So I’m wondering why you’ve now fallen silent.


Perhaps you actually DO oppose teaching the American story of slavery and racism.

Is it possible that for you this is the meaning of CRT?

Jon Wick

SoDakD, I appreciate your willingness to have a measured discussion, they are always more productive. I’ve been out of town which caused my delay in responding. I’ll try to address your points as concisely as possible since there is a lot to unpack when addressing CRT.

Your state: I do agree with Mr. Hertz that “The core idea [of CRT] is that race is a social construct, and that racism is not merely the product of individual bias or prejudice, but also something embedded in legal systems and policies.” This is completely deceptive statement, typical of CRT. CRT claims that America is fundamentally racist, but hypocritically, then demands us to look at every situation and every person only on the basis of race. Critical race theory is simple race grievances that have nothing to do with actually fighting racism.

You also refer to Tocqueville’s observation in the 1830’s. This antique observation is totally irrelevant to today. It’s simply a distracting talking point, nothing more.

You asserted that “no school board is actually teaching CRT '' and that “I’ve seen no instances where a school board was actually doing any such thing”. That’s because you have been fooled by the schools, so you do not know what to look for. When schools tell you that they are not teaching Critical Race Theory, this really means go away and don’t poke around in our affairs.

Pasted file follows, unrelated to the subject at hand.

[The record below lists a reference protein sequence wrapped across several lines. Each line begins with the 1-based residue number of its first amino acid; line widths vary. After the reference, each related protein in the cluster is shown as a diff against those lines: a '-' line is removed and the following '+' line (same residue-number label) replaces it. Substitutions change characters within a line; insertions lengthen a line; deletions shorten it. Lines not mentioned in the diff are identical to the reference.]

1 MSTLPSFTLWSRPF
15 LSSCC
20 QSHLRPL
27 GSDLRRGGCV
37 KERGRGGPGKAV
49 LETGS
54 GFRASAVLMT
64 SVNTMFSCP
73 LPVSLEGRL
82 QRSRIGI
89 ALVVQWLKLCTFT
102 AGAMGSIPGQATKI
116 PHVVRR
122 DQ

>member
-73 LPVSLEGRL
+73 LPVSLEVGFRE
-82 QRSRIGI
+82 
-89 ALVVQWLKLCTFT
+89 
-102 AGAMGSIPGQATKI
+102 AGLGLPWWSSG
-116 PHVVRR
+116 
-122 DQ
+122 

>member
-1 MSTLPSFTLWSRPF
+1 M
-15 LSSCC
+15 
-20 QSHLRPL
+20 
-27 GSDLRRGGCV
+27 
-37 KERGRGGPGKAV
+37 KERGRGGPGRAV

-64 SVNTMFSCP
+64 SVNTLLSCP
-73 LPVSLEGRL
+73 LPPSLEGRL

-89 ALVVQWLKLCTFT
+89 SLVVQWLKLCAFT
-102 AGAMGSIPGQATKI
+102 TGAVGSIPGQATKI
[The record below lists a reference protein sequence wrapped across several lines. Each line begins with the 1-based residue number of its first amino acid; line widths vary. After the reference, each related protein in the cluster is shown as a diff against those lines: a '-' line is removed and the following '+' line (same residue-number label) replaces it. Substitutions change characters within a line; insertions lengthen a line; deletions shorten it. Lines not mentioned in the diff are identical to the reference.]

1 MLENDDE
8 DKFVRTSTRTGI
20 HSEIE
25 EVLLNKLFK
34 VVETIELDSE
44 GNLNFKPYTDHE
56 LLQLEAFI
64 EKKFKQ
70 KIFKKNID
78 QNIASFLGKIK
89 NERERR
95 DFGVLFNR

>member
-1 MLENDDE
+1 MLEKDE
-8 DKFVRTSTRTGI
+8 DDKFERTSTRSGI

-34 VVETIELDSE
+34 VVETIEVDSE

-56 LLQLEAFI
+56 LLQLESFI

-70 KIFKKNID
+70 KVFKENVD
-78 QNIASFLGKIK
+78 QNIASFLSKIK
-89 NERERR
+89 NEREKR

Academia states they don’t teach CRT because they just don’t call it CRT, therefore, they can say they do not teach CRT. A verbal slight of hand. If you want to know if a school teaches CRT, look for words and phrases such as equity, social justice, diversity and inclusion, culturally responsive teaching, DEI curriculum evaluation, educational equity, ethnic studies, equity-driven pedagogy and cultural self-awareness just to name a few. These are signs of CRT instruction.

The Revolution will be complete when the language is perfect.” George Orwell, 1984

Yet, the National Education Association (NEA), the nation’s largest teachers’ union, openly promotes the teaching of CRT in K-12 schools by the adoption of resolutions “to make public statements across all lines of media that support racial honesty in education including but not limited to critical race theory.” I am a former member of the NEA, it’s being taught SoDakD.

You state: “I’ll assume that you would agree that teaching the American story of slavery and racism is not the same thing as teaching CRT”. Technically, I agree with you on this. We should teach our history both good and bad but do so in a way that shuns CRT from the discussions. However, teaching history is also the easiest delivery system for CRT.

The claim that CRT is merely teaching history is the most dishonest of the CRT tactics and willfully ignores the deliberately inaccurate way CRT does so. It involves another sleight of hand using the word “taught.” It utilizes a technicality to try to sneak CRT past the public, to make it look benign. What academia means by this is that teachers are not providing academic CRT legal texts to children. But they are implanting the very ideas and concepts of CRT, even if in a simplified form, into the school and classroom environment. This is accomplished through assignments, lessons, curriculum, classroom décor, surveys, tests, policies, field trips and other classroom activities. Not just books. This is not by accident.